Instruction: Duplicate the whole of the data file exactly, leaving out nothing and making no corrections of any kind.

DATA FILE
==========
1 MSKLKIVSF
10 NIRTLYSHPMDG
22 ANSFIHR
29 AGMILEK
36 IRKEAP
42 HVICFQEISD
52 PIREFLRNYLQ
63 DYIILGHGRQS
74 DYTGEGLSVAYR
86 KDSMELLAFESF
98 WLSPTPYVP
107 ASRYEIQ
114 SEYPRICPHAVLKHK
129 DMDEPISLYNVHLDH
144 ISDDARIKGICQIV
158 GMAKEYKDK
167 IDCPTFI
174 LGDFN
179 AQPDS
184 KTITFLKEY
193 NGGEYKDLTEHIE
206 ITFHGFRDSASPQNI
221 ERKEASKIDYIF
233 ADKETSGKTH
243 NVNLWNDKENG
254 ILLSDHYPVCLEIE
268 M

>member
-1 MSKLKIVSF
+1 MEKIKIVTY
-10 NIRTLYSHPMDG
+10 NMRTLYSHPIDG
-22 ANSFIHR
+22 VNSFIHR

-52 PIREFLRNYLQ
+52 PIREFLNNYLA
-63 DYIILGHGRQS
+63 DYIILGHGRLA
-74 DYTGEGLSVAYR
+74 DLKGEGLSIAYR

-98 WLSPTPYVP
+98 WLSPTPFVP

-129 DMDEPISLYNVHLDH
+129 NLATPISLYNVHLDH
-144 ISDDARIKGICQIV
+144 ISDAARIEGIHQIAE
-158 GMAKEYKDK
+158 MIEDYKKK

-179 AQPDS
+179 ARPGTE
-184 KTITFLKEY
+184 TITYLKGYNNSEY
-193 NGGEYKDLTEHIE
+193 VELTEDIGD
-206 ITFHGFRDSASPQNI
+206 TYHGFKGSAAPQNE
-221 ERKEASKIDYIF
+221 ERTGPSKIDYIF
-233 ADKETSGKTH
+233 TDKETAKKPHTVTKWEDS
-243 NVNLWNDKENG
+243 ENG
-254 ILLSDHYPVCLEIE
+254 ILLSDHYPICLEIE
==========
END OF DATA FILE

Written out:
1 MSKLKIVSF
10 NIRTLYSHPMDG
22 ANSFIHR
29 AGMILEK
36 IRKEAP
42 HVICFQEISD
52 PIREFLRNYLQ
63 DYIILGHGRQS
74 DYTGEGLSVAYR
86 KDSMELLAFESF
98 WLSPTPYVP
107 ASRYEIQ
114 SEYPRICPHAVLKHK
129 DMDEPISLYNVHLDH
144 ISDDARIKGICQIV
158 GMAKEYKDK
167 IDCPTFI
174 LGDFN
179 AQPDS
184 KTITFLKEY
193 NGGEYKDLTEHIE
206 ITFHGFRDSASPQNI
221 ERKEASKIDYIF
233 ADKETSGKTH
243 NVNLWNDKENG
254 ILLSDHYPVCLEIE
268 M

>member
-1 MSKLKIVSF
+1 MEKIKIVTY
-10 NIRTLYSHPMDG
+10 NMRTLYSHPIDG
-22 ANSFIHR
+22 VNSFIHR

-52 PIREFLRNYLQ
+52 PIREFLNNYLA
-63 DYIILGHGRQS
+63 DYIILGHGRLA
-74 DYTGEGLSVAYR
+74 DLKGEGLSIAYR

-98 WLSPTPYVP
+98 WLSPTPFVP

-129 DMDEPISLYNVHLDH
+129 NLATPISLYNVHLDH
-144 ISDDARIKGICQIV
+144 ISDAARIEGIHQIAE
-158 GMAKEYKDK
+158 MIEDYKKK

-179 AQPDS
+179 ARPGTE
-184 KTITFLKEY
+184 TITYLKGYNNSEY
-193 NGGEYKDLTEHIE
+193 VELTEDIGD
-206 ITFHGFRDSASPQNI
+206 TYHGFKGSAAPQNE
-221 ERKEASKIDYIF
+221 ERTGPSKIDYIF
-233 ADKETSGKTH
+233 TDKETAKKPHTVTKWEDS
-243 NVNLWNDKENG
+243 ENG
-254 ILLSDHYPVCLEIE
+254 ILLSDHYPICLEIE